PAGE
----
Dr. Seuss


1. Hop on Pop

In an early draft of the book, Theodor S. Geisel (aka Dr. Seuss) wanted to make sure his publisher, Bennett Cerf, was reading the manuscripts he was turning in, so instead of this line: “My father / can read / big words, too. / Like… / Constantinople / and / Timbuktu” the manuscript read as follows: “When I read I am smart / I always cut whole words apart. / Con Stan Tin O Ple, Tim Buk Too / Con Tra Cep Tive, Kan Ga Roo.”

2. Green Eggs and Ham

Again, we have a story here involving Cerf. This time it’s a wager. “I’ll bet you $50 that you can’t write a book using only 50 words,” said Cerf. He knew that Seuss had used a whopping 225 words in The Cat in the Hat, which had recently been published, and he knew how Seuss had struggled with that one, so the $50 seemed like easy money. Yeah… easy money for Seuss!

3. The Cat In The Hat

This neat tidbit involves another challenge, though not from Cerf, from a Life Magazine article about illiteracy rates. The article argued, “Why should [school primers] not have pictures that widen rather than narrow the associative richness the children give to the words they illustrate — drawings like those of the wonderfully imaginative geniuses among children’s illustrators, Tenniel, Howard Pyle, Theodor S. Geisel.”

Seuss read the piece and immediately began working on The Cat In The Hat, which took him nine months to write! A 236-word book, that rhymes, and entertains, is darn hard to write!

4. Horton Hears A Who

This book has been the subject of much brouhaha. Turns out that the recurring phrase uttered by Horton “a person’s a person, no matter how small” has been commandeered by several pro-life groups who use it in support of their views, something Seuss strongly disapproved of.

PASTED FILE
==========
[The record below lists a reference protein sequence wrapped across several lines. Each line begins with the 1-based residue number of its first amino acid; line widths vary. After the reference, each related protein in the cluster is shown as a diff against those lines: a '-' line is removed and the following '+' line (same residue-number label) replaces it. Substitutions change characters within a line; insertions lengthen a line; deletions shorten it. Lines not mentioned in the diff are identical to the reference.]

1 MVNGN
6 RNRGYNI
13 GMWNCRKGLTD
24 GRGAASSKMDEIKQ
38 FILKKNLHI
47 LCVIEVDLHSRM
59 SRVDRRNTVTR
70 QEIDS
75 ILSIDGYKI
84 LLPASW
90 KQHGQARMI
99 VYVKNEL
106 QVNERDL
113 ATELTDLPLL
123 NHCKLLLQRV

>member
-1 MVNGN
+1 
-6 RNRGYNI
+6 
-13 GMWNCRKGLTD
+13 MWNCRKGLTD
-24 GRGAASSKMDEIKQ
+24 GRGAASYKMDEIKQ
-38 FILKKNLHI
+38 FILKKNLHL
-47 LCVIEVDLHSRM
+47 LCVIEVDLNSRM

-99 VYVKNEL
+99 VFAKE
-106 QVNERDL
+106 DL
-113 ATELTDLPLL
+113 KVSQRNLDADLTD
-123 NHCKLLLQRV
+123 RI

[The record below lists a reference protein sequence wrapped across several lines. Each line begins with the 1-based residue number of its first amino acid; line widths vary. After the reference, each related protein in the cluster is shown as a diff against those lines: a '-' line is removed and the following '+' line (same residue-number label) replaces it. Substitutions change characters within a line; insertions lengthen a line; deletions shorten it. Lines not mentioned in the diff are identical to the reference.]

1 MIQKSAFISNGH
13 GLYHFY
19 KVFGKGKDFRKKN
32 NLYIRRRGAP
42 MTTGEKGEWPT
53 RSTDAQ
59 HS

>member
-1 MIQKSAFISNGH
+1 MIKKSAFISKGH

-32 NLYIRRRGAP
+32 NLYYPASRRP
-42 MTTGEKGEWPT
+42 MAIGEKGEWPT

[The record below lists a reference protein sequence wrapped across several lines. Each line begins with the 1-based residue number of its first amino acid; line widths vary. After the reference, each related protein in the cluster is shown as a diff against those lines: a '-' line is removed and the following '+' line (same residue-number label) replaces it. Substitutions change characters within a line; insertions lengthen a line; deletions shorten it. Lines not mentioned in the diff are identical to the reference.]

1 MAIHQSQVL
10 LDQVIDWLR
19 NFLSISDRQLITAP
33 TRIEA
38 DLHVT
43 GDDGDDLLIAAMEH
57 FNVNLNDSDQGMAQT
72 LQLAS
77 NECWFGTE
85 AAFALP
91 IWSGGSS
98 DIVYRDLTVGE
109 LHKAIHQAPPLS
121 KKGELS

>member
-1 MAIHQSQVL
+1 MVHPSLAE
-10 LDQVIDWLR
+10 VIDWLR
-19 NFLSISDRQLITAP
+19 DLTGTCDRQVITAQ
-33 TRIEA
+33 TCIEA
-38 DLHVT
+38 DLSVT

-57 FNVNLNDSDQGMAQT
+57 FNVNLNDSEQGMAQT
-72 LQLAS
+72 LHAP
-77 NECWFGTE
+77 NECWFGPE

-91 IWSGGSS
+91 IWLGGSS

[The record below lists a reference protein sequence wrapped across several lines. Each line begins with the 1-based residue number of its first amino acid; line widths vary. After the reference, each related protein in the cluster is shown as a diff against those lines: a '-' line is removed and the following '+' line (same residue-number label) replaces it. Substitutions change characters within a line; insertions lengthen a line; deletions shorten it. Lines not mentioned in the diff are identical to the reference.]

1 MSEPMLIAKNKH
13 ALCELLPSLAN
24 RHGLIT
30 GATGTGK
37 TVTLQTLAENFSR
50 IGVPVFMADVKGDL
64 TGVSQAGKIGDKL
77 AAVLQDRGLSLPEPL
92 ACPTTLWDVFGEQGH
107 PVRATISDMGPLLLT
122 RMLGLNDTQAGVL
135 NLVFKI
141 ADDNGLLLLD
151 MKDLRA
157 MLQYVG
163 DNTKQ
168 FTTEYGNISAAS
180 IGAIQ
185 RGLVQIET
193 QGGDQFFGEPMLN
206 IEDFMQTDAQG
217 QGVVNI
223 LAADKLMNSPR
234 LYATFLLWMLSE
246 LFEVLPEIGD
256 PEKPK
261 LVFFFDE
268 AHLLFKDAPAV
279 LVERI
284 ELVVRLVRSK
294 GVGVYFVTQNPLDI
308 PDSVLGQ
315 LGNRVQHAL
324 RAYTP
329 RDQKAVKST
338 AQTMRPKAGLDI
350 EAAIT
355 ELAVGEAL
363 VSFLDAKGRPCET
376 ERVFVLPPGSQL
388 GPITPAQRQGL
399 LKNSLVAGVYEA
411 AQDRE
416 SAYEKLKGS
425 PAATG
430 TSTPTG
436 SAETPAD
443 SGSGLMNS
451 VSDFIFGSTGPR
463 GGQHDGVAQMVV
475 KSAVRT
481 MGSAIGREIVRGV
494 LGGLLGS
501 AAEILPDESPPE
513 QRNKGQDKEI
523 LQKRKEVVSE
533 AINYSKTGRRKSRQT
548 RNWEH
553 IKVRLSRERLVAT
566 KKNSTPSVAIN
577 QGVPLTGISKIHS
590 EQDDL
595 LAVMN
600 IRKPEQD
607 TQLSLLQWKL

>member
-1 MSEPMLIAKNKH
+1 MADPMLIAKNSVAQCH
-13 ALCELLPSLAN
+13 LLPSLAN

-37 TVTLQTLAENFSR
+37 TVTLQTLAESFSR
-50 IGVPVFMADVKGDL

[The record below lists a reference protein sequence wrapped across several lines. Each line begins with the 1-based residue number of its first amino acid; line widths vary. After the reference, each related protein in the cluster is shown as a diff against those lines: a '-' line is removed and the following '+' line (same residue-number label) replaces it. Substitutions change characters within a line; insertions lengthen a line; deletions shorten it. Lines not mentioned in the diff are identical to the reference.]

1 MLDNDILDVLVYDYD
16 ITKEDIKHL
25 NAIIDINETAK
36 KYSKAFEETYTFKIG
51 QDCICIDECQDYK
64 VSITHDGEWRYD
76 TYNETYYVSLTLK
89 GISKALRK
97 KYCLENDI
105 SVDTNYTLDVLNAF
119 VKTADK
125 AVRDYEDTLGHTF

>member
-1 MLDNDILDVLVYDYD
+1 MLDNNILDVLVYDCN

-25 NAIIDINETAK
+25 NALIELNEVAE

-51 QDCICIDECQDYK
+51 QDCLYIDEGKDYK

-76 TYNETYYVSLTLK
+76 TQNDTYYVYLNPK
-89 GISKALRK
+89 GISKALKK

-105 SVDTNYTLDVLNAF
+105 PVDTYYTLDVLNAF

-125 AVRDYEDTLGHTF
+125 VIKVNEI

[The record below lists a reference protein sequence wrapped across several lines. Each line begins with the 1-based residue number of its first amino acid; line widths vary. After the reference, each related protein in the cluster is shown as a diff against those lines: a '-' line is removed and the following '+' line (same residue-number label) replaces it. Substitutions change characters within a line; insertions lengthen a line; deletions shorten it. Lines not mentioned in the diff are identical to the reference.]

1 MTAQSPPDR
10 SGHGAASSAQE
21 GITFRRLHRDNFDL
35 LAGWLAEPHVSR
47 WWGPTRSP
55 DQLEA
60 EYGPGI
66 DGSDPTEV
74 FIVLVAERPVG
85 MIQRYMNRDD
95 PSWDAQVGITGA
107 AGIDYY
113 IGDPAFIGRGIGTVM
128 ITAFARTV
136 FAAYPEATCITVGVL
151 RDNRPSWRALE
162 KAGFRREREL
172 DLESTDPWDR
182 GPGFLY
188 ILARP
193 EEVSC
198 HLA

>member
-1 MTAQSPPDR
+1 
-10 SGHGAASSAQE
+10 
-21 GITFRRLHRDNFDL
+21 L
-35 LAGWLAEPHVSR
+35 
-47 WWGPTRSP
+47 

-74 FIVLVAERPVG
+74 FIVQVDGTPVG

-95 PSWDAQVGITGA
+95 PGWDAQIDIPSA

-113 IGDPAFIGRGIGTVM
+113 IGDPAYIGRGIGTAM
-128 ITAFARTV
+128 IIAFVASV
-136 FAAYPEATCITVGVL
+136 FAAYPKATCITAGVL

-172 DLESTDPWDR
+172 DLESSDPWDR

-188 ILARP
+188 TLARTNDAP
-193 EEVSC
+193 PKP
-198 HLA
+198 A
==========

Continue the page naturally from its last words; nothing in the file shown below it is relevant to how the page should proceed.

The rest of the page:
5. And to Think That I Saw It on Mulberry Street

Published in 1937, this was Seuss’ first children’s book. His original title for the book was “A Story That No One Can Beat.” Maybe this was the reason it was rejected by 27 publishers before eventually being picked up by Vanguard Press. Yes, it seems nearly 30 publishers couldn’t figure out a way to make money off a silly Dr. Seuss book.

6. Yertle the Turtle and Other Stories

Published in 1958, Yertle is full of metaphors and allusions that deal with fascism. This, of course, has been well documented and is fairly well-known. What is less-known, however, is the fact that the editorial committee involved in publishing the book hemmed and hawed about publishing it in the first place. NOT because of the fascism, but—are you ready for this?—because of the word “burp!” Yep, it seems burp was something like a vulgar expletive in the children’s book universe. According to Seuss, the publishers at Random House, including the president, had to meet to decide whether or not they could use “burp” because “nobody had ever burped before on the pages of a children’s book!

7. The Sneetches and Other Stories

Of all Seuss’ characters the Sneetches have ound its way into more popular songs than the others.

a) From the Dead Kennedys’ song “Holiday in Cambodia”
You’re a star-belly sneech
You suck like a leach
You want everyone to act like you

b) Bikini Kill’s song “Star Bellied Boy”,
He said he wanted to
JUST touch YOU
Star Bellied Boy
Different from the rest
Yr soooo different from the rest

The Star-belly sneeches are mentioned as well in Flobots’ song “Simulacra”, from their album Onamatopoeia and in Ben Cooper’s song “The Sneetches”, in which he sings “we are nothing only Sneetches, thinking that our stars are brighter than on thars.”